West Tampa residents want a say in future urban redevelopment, including North Boulevard Homes

03/19/12 Liz McKibbon
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Tampa is considering redevelopment along its inner-city riverfront. It could include getting rid of some low-income housing and replacing it with mixed-use development. At a rally in one of those West Tampa neighborhoods on Saturday, some people were in favor of progress, but they don’t want to be cut out of Tampa’s future urban landscape.

In a parking lot across from the Occupy Tampa encampment on Main Street in West Tampa, fifty community activists and area residents gathered in the blazing afternoon sun to consider the future of their community. A recent Urban Land Institute study suggested demolition and redevelopment of North Boulevard Homes, part of Tampa Housing Authority public housing. Sean Samuels helped plan the event.

“And basically when they tear those apartments out and put in condos, office buildings, whatever, the property taxes will go up in such a way for the homeowners in this area, that if they can’t afford to pay them, they’ll be basically forced out. Either they’re going to get bought out for pennies on the dollar or the state will come take it through eminent domain. And we’re basically here to inform the residents and let them be aware of what’s going on. And we’re not against progress and we’re not against change. But we think the residents of this neighborhood should have a voice and a say in what goes on in their neighborhood.”

Public opinion of the revitalization was mixed. Some are concerned that the existing residents will be pushed out, years of cultural history expunged along with the people. Mary-Alice Dorsett is a homeowner in the neighborhood.

”Oh, I’ve lived in West Tampa since 1973.”

She says she feels resentful about the situation. She feels that poor people are being pushed further and further away from downtown areas, and don’t have a better quality of life because of it. She’s dealt being forced out of her neighborhood first hand, when she was a young homeowner and mother.

”They’re supposed to use it for a public something. They aren’t supposed to give it to somebody else. But its not true. They don’t do that. Because they took some property from me over in Ybor city. Eminent domain. And uh, that’s where you see that 711 store is, that’s part of the property. I wouldn’t sell so they take it. They set me outdoors.”

When the Urban Land Institute presented its recommendations to the City of Tampa in February, the group raised concerns about the perception that West Tampa is an unsafe neighborhood.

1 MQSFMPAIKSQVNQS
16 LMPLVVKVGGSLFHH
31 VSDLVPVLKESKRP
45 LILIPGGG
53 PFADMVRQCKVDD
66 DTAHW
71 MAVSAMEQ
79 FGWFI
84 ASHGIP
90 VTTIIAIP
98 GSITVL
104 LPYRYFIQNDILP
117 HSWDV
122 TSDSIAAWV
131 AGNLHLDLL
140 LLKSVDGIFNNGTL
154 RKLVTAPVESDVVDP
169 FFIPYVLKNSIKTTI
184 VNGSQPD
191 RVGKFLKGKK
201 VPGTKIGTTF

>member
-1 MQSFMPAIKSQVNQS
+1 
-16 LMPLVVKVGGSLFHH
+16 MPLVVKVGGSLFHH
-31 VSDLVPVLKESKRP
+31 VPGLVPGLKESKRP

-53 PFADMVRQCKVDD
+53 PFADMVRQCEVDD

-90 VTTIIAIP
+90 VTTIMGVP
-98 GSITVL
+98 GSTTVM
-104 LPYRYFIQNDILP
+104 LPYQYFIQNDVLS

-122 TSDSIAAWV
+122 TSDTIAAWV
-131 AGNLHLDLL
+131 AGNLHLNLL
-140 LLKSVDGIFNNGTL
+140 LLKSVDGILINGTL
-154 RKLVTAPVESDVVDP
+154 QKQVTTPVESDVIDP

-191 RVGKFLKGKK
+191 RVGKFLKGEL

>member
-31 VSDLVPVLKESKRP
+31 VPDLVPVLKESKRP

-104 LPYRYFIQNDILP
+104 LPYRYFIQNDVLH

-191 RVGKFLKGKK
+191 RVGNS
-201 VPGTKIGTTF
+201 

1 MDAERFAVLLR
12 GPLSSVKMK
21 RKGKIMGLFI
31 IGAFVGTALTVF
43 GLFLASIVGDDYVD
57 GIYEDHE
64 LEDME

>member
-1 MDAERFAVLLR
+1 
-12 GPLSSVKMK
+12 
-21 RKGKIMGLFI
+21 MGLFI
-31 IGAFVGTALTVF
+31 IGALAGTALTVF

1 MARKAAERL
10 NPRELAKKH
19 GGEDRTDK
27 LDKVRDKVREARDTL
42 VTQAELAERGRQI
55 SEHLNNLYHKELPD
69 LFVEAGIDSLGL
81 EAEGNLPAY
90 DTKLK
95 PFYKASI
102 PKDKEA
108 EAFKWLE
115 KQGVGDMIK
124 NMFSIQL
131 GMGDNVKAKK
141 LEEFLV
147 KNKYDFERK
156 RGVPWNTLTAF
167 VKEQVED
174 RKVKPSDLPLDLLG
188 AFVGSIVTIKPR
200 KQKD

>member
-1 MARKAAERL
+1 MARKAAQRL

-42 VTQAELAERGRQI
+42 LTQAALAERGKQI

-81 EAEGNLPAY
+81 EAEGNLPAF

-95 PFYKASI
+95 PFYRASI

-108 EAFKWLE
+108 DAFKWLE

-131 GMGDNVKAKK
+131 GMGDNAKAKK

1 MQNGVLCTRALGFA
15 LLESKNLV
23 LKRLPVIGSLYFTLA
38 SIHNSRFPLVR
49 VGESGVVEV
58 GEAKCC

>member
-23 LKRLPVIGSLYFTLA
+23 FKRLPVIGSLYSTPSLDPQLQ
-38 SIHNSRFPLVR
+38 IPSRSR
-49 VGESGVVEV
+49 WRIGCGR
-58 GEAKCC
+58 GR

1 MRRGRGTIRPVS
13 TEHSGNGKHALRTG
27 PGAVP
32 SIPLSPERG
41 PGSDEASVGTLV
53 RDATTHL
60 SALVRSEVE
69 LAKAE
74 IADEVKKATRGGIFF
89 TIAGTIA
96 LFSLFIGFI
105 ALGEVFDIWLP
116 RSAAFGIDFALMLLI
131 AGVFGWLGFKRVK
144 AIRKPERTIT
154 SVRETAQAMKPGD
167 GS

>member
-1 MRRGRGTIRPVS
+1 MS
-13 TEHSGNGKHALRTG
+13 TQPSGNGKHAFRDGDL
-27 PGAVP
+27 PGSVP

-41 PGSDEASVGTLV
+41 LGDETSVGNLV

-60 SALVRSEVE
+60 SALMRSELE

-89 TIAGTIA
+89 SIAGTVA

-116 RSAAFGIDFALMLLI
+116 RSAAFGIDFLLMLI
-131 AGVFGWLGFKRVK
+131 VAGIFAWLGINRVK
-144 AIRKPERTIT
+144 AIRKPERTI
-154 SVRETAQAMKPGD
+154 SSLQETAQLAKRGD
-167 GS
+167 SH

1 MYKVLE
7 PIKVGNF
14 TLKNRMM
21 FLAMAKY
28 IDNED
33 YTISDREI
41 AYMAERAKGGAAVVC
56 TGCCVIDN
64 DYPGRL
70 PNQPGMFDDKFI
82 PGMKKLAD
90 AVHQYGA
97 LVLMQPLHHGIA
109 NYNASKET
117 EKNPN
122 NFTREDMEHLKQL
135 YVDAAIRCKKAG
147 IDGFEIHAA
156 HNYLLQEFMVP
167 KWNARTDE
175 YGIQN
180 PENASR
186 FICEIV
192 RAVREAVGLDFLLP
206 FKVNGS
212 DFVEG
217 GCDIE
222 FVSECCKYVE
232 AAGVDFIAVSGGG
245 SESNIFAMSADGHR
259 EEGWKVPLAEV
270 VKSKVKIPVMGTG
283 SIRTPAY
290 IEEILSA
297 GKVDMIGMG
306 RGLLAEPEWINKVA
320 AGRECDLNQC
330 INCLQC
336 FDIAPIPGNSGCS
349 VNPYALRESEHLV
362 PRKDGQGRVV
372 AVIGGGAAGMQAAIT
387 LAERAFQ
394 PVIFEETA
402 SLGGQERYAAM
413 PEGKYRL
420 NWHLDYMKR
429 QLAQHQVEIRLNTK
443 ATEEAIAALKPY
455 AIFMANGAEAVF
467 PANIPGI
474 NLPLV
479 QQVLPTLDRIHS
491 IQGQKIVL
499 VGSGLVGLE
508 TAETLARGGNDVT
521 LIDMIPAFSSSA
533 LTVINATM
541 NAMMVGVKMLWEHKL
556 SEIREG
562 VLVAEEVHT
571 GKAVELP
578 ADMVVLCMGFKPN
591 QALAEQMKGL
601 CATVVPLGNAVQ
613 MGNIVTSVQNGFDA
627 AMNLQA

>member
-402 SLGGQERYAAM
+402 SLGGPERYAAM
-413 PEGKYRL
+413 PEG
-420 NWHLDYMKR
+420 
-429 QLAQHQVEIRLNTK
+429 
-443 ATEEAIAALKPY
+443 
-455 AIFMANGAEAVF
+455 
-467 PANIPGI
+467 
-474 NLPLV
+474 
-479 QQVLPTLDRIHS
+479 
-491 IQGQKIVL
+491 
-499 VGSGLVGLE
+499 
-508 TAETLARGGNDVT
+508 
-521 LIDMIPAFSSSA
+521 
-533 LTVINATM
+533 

Tatiana Denson is a candidate for the Florida House of Representatives and was one of the handful of speakers to speak at the rally. The single mother of two used to live in North Boulevard Homes. The Tampa Housing Authority gave her an opportunity to work as supervisor.

“From me working at the Section 8 program, I then was on Section 8 and as a resident of Section 8, I then purchased my first home at 28 years old.”

Denson’s story is one of success, due in part to the help of public services. Although she sees the public housing development as part of her history, she believes the people in the community are a more important element than the structure.

“I want to say to you that regardless if they make a decision to no longer have North Boulevard Homes, we need to understand our right to vote. We need to understand our right to have a say in what’s going on with our communities.”

Activists sold tee-shirts depicting two hands, about to meet in a handshake with the words “Hands Off West Tampa.” Vincent Cambell is a young activist with Occupy Tampa wearing one of these shirts. He was encouraged to come from Fort Lauderdale because of his work with community and environmental activism.

“They will understand that they can’t just have these secret behind closed door meetings and think that people don’t know about it. Don’t think these people aren’t educated. That these people don’t have access or know how to access information. Understand that they know.”

The recommendations from the Urban Land Institute study of the Tampa riverfront are available on the city’s website. No concrete plans for redeveloping the area are underway.

Here are the final Urban Land Institute recommendations presented to the City of Tampa

Related WMMNF coverage: Reverend Charles McKenzie says residents of North Boulevard Homes must have a say in what happens to their homes on Last Call Friday

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